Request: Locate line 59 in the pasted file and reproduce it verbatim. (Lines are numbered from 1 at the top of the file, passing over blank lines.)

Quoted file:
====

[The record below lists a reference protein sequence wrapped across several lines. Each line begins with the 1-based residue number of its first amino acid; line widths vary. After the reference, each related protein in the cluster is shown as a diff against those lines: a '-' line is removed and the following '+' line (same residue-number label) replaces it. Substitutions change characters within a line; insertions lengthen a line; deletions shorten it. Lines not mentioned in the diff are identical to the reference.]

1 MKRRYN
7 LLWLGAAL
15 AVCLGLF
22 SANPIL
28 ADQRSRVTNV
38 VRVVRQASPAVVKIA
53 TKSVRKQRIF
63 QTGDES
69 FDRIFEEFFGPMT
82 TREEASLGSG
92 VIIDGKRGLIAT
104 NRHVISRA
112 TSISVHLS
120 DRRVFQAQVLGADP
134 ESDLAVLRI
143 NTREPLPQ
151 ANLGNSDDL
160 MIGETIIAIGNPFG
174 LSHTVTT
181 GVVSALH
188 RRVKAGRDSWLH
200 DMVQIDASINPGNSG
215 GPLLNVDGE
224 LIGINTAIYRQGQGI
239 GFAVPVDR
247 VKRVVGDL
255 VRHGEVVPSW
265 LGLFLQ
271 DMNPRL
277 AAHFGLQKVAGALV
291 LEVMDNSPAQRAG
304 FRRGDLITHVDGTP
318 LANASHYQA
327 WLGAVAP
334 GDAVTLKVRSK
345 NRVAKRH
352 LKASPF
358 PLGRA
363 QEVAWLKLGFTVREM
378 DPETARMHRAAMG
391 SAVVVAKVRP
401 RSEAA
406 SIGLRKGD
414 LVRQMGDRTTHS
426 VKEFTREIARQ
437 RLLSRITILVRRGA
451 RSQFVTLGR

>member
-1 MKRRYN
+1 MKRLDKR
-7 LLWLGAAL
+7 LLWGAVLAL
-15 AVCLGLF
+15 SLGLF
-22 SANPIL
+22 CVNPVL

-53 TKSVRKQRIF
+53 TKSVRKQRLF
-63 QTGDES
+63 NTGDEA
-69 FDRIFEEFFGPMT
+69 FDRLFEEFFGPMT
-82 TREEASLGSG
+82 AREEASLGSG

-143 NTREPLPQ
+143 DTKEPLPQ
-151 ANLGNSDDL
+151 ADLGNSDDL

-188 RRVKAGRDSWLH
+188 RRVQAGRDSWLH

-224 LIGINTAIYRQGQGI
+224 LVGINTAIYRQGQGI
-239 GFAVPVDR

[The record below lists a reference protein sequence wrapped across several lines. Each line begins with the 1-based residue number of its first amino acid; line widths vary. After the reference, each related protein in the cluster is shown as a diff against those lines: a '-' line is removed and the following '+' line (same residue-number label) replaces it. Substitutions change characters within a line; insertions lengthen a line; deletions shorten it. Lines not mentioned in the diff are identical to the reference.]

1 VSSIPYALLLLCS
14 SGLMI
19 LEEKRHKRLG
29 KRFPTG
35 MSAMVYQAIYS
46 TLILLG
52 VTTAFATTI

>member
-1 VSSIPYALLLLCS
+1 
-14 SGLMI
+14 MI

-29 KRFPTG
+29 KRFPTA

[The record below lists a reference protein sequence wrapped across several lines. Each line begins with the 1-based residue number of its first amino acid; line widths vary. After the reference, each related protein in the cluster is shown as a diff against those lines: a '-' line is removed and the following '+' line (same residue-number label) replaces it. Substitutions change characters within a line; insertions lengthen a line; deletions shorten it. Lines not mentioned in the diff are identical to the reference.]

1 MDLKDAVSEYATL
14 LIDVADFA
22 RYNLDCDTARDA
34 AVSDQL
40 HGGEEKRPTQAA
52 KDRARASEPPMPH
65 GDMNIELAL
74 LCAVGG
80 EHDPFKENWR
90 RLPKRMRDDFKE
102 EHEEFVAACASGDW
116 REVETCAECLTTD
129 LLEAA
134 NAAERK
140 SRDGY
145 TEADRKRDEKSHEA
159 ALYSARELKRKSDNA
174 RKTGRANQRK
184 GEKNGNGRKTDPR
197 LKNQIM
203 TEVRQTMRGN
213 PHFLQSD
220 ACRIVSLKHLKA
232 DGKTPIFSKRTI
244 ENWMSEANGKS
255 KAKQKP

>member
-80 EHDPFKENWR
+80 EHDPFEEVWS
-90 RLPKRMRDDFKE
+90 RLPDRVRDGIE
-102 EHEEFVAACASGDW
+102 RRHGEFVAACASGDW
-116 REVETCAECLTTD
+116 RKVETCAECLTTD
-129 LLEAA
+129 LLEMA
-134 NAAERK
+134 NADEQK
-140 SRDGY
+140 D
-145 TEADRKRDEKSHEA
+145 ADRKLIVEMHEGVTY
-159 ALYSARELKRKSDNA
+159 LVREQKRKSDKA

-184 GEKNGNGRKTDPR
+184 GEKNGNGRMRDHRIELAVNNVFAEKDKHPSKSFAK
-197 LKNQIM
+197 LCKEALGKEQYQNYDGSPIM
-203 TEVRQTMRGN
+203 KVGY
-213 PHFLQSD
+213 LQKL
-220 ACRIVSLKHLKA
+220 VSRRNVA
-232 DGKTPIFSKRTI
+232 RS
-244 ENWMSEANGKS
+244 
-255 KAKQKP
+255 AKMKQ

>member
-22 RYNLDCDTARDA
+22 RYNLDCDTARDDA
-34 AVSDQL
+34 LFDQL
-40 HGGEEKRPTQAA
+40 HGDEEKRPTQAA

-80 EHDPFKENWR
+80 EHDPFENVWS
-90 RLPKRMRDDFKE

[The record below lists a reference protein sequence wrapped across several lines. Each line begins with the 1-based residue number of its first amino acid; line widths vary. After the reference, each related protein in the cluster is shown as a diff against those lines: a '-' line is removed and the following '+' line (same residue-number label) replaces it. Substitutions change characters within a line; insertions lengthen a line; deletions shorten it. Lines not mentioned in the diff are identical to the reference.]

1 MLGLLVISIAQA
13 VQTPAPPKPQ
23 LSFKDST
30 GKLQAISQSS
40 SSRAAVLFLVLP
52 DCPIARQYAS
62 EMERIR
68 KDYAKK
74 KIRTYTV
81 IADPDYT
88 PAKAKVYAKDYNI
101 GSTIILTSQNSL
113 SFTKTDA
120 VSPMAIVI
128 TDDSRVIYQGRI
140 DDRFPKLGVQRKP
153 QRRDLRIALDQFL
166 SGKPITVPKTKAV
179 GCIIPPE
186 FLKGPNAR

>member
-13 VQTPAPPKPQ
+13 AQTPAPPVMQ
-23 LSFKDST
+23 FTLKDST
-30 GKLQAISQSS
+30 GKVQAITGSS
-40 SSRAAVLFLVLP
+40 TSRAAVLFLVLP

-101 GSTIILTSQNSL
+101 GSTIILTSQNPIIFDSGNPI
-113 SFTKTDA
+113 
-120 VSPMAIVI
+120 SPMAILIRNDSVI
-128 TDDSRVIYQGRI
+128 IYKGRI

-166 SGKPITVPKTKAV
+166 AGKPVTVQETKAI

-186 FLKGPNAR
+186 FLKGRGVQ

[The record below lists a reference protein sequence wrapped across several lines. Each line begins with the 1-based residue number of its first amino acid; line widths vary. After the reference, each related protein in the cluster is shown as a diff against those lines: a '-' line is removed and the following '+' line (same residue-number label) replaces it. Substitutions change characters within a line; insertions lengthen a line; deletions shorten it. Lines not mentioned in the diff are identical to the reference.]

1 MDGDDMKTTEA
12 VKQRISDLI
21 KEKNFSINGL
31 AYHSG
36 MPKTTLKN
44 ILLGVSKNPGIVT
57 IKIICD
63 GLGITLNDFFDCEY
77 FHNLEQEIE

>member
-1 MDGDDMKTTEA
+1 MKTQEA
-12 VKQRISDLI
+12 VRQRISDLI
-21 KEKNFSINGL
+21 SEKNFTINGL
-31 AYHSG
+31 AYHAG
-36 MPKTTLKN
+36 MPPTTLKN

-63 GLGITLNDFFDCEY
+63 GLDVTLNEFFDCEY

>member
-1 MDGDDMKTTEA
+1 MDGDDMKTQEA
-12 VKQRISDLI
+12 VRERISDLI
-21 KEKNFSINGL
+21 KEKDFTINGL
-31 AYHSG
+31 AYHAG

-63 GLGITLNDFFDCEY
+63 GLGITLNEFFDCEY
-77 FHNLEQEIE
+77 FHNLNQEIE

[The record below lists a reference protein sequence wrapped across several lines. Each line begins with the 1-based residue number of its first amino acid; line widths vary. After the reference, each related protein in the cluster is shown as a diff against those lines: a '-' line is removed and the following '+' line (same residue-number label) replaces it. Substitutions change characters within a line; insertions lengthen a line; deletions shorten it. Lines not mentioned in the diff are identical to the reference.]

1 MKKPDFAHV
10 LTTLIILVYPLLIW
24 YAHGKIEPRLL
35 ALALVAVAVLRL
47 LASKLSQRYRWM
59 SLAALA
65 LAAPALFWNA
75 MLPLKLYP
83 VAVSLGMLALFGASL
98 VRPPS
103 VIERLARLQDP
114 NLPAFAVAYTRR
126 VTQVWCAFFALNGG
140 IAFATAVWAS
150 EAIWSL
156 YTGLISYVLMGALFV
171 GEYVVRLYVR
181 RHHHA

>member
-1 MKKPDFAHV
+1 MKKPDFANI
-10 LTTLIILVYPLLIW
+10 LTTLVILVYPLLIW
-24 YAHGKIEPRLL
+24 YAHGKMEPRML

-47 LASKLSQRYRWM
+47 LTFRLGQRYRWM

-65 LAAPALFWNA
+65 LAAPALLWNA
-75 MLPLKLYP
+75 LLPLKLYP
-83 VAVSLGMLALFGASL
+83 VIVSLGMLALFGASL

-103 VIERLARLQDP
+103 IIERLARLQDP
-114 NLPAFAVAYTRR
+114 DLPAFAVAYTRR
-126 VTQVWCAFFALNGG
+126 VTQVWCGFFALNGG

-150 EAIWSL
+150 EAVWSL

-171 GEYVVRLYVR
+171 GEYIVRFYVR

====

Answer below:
+53 TKSVRKQRLF